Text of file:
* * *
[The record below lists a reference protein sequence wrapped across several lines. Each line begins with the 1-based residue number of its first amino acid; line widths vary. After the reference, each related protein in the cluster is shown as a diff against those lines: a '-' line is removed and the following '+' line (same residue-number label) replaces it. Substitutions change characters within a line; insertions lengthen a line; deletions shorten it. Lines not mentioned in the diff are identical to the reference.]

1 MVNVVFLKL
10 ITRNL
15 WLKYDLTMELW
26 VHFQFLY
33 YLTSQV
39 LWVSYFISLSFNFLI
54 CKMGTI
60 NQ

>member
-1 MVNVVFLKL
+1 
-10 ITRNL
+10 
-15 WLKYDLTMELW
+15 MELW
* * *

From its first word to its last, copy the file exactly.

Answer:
[The record below lists a reference protein sequence wrapped across several lines. Each line begins with the 1-based residue number of its first amino acid; line widths vary. After the reference, each related protein in the cluster is shown as a diff against those lines: a '-' line is removed and the following '+' line (same residue-number label) replaces it. Substitutions change characters within a line; insertions lengthen a line; deletions shorten it. Lines not mentioned in the diff are identical to the reference.]

1 MVNVVFLKL
10 ITRNL
15 WLKYDLTMELW
26 VHFQFLY
33 YLTSQV
39 LWVSYFISLSFNFLI
54 CKMGTI
60 NQ

>member
-1 MVNVVFLKL
+1 
-10 ITRNL
+10 
-15 WLKYDLTMELW
+15 MELW